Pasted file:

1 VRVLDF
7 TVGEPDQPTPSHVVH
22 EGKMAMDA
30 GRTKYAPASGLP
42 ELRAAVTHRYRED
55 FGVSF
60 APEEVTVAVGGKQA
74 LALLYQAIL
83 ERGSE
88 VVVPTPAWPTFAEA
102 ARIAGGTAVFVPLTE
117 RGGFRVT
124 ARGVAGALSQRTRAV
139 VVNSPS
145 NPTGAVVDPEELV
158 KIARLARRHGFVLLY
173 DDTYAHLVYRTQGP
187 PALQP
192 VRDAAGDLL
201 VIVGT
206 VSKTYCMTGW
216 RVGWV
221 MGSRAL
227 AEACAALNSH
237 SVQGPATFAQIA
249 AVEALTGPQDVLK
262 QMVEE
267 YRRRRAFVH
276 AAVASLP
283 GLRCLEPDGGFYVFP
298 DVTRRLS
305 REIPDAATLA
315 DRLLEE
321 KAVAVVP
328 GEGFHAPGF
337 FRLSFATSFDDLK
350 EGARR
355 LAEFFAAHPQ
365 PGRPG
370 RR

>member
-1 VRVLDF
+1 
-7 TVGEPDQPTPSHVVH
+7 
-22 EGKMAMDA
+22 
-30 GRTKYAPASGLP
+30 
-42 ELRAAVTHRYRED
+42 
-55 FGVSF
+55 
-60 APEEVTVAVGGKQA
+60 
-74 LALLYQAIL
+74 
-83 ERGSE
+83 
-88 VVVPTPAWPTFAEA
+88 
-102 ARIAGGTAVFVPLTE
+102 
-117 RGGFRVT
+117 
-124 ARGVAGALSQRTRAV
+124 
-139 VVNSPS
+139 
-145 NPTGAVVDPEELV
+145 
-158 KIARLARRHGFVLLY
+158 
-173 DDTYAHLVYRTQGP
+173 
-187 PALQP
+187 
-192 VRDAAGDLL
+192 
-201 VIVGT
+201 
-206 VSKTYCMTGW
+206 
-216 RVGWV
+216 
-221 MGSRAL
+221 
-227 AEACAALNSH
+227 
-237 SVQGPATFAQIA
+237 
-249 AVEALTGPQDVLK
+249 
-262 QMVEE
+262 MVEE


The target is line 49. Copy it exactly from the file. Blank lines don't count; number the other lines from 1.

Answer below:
+30 